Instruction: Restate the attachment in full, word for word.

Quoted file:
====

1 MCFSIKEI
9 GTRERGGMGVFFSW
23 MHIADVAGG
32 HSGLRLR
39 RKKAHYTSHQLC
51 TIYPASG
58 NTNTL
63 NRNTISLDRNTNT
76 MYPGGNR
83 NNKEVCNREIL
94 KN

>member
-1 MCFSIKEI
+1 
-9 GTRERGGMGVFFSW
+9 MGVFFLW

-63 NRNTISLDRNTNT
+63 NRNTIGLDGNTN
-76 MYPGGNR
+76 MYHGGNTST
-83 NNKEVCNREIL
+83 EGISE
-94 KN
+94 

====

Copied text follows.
1 MCFSIKEI
9 GTRERGGMGVFFSW
23 MHIADVAGG
32 HSGLRLR
39 RKKAHYTSHQLC
51 TIYPASG
58 NTNTL
63 NRNTISLDRNTNT
76 MYPGGNR
83 NNKEVCNREIL
94 KN

>member
-1 MCFSIKEI
+1 
-9 GTRERGGMGVFFSW
+9 MGVFFLW

-63 NRNTISLDRNTNT
+63 NRNTIGLDGNTN
-76 MYPGGNR
+76 MYHGGNTST
-83 NNKEVCNREIL
+83 EGISE
-94 KN
+94 